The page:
Video: This wiffle ball king can sling it

4 Comments

I’m probably not alone in thinking that I had some pretty mean wiffle ball pitches back in my day.

My screwball caused hitters to tornado themselves into the ground, my knuckler put Bugs Bunny to shame, and my rising fastball not only came in deceptively hot, but was the one pitch I could put wherever I wanted to … usually.

Well it turns out I was probably more of a decent innings eater than a Cy Young candidate, sort of wiffle ball’s answer to Joe Blanton. My once rock-solid confidence in my abilities was shattered after watching the video above, which is perhaps the coolest pitching exhibition in the history of YouTube (with apologies to this guy)

Meet WiffleBoy28, and check out his nasty pitches on YouTube and on his web site, where he gives tips on how to pitch (and scuff!).

It would be wise to get to know this guy. I’m talking to you, Sandy Alderson. Think about Oliver Perez, and then ask yourself what you’ve got to lose.

— Hat tip to Ted Berg for the find.

You can follow Bob on Twitter, and get all your HBT updates here.

Umpire admits he blew the call that got Joe Maddon ejected last night

Getty Images
Leave a comment

Last night in the top of the eighth inning of the Dodgers-Cubs game, Curtis Granderson struck out. Or, at the very least, he should’ve. After the game, the umpire who said he didn’t admitted he screwed up.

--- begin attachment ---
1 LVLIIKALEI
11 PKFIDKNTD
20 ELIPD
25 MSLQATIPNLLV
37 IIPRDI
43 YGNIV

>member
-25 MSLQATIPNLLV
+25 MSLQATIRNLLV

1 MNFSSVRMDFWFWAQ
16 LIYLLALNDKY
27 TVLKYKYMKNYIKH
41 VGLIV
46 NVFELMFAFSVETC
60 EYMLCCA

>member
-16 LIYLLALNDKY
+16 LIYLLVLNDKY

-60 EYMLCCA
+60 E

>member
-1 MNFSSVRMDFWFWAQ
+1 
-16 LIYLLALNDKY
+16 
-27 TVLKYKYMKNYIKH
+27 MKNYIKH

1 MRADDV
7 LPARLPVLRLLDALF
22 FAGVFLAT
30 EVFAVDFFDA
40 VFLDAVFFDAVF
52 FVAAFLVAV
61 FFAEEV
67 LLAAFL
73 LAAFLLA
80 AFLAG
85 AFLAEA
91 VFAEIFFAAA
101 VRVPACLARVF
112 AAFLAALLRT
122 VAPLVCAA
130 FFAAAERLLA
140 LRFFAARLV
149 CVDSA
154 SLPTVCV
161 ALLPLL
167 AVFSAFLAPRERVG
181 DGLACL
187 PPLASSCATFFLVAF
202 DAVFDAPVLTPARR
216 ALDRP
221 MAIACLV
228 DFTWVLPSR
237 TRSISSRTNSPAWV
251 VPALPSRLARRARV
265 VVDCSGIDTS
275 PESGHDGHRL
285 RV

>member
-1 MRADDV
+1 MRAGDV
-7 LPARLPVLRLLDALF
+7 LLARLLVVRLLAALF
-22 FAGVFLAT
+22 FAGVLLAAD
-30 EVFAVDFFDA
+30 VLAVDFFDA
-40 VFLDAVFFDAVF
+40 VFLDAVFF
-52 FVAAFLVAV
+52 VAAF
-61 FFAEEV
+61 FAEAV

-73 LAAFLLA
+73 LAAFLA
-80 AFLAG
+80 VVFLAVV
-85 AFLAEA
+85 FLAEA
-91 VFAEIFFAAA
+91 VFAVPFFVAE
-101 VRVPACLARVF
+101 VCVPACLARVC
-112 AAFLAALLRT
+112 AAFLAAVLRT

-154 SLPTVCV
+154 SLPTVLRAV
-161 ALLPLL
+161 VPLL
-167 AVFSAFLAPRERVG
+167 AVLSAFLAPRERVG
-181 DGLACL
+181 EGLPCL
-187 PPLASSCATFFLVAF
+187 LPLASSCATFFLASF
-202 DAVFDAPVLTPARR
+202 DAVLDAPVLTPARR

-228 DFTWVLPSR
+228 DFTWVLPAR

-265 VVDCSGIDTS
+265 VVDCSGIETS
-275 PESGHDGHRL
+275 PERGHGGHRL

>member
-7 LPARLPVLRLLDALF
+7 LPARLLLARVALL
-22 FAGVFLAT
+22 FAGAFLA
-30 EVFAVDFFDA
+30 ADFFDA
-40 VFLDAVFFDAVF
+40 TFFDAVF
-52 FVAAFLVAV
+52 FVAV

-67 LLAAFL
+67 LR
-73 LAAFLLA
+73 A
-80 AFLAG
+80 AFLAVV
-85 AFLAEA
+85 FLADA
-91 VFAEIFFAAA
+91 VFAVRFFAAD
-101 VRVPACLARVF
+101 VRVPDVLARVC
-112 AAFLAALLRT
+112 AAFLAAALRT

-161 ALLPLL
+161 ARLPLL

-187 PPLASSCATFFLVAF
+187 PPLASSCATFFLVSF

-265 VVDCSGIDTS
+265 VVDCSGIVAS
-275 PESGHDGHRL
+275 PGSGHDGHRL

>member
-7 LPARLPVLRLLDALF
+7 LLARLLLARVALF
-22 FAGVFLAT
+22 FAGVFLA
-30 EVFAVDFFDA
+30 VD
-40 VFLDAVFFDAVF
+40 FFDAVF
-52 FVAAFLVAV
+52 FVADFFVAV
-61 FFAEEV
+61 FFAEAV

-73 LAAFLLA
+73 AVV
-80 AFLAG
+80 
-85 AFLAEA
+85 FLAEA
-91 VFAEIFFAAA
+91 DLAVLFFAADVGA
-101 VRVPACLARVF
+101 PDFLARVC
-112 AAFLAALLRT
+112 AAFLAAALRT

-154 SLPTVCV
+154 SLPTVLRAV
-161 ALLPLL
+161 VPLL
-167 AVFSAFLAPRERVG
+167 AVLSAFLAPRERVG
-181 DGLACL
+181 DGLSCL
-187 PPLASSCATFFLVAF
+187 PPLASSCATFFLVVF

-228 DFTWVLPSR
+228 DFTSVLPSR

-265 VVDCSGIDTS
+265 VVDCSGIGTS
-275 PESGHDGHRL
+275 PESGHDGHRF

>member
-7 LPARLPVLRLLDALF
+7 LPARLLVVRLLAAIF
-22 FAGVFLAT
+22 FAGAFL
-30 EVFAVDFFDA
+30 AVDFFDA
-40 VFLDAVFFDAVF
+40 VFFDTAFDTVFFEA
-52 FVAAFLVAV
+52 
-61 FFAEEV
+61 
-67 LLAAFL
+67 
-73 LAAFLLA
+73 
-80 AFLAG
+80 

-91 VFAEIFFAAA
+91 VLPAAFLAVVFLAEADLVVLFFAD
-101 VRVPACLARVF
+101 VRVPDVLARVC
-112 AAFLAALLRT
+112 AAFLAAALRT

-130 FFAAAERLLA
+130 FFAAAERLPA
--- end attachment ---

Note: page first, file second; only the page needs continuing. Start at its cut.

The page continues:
While trying to squelch a Dodgers comeback, Wade Davis got Granderson into a 2-2 count. Davis threw his pitch, Granderson whiffed on it, it hit the dirt, and Willson Contreras applied the tag for the out. End of the inning, right? Wrong: Granderson argued to home plate umpire Jim Wolf that he made slight contact with the ball, Wolf, after conferring with the other umps agreed, and Granderson lived to see another pitch.

Before he’d see that pitch, Joe Maddon came out to argue the call and got so agitated about it all he was ejected for the second time in this series. He was right to argue:

It all ended up not mattering, of course, because Granderson struck out eventually anyway.

Normally such things end there, but after the game a reporter got to Wolf and Wolf did something umpires don’t often do: he admitted he blew the call:

It’s good that the bad call ended up not affecting anything. But the part of me who likes to stir up crap and watch chaos rule in baseball really kinda wishes that Granderson had hit a series-clinching homer right after that. At least as long as it didn’t result in Cubs fans burning Chicago to the ground.